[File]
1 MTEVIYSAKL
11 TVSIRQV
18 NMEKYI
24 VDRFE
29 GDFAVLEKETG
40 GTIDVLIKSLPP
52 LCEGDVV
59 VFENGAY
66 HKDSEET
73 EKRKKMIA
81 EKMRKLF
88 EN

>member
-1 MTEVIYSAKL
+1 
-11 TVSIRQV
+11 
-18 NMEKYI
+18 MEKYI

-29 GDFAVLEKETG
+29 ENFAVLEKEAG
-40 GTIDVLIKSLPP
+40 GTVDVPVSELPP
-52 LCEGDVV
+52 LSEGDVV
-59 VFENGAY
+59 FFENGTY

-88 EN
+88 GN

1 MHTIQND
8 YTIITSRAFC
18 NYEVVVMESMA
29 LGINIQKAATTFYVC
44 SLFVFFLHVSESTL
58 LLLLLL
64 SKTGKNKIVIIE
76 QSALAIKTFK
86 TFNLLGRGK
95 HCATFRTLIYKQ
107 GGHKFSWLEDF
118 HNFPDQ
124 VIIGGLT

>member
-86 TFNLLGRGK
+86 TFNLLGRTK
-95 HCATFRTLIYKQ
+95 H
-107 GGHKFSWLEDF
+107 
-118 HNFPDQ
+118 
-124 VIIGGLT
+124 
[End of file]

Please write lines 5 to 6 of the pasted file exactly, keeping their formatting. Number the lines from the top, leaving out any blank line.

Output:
29 GDFAVLEKETG
40 GTIDVLIKSLPP